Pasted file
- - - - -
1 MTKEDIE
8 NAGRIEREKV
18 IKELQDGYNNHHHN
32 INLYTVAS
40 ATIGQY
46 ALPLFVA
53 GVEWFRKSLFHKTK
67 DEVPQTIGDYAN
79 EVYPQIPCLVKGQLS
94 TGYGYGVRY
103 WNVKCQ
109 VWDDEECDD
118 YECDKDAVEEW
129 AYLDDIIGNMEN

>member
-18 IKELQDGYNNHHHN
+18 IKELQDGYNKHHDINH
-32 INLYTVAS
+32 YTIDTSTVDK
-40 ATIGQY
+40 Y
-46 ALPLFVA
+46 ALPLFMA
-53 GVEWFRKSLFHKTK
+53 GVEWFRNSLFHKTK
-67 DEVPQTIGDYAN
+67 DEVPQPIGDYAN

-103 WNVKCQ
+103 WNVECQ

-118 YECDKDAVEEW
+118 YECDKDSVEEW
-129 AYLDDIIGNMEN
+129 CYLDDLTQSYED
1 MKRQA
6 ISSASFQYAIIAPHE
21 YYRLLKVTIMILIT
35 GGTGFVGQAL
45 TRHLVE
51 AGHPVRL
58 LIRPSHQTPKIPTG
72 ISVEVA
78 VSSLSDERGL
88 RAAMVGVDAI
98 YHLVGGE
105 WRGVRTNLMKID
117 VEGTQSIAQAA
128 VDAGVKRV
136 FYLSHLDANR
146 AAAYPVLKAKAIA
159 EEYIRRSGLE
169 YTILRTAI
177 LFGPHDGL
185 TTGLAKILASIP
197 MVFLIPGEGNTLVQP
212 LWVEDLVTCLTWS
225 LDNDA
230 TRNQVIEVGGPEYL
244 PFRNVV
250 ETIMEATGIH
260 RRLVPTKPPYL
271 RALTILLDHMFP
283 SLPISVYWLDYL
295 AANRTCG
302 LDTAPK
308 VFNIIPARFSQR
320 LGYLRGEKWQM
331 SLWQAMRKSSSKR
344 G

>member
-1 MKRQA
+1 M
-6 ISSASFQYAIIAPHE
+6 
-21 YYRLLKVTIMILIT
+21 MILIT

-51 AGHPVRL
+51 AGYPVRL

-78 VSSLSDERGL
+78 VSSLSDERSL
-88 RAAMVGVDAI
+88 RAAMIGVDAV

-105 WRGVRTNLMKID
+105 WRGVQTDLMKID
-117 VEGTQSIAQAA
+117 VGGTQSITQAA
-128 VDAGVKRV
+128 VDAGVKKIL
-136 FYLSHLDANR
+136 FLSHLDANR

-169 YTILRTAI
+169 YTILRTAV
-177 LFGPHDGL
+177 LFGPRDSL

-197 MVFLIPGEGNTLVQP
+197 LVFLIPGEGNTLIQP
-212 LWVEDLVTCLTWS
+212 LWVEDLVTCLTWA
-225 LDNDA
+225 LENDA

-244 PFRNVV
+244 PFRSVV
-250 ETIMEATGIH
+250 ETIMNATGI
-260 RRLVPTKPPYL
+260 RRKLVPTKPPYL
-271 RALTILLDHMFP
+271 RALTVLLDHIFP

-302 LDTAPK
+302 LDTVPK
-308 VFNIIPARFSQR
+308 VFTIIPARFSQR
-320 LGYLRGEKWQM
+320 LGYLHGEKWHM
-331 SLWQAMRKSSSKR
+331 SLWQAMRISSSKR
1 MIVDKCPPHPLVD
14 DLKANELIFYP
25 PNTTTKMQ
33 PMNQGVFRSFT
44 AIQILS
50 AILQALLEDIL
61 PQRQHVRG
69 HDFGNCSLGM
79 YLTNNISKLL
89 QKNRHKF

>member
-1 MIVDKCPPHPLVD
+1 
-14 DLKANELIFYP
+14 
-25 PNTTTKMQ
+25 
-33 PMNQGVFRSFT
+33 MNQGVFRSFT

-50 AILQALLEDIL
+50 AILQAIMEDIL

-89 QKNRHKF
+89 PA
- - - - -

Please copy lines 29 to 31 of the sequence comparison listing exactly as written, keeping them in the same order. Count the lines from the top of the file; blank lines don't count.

+103 WNVECQ

-118 YECDKDAVEEW
+118 YECDKDSVEEW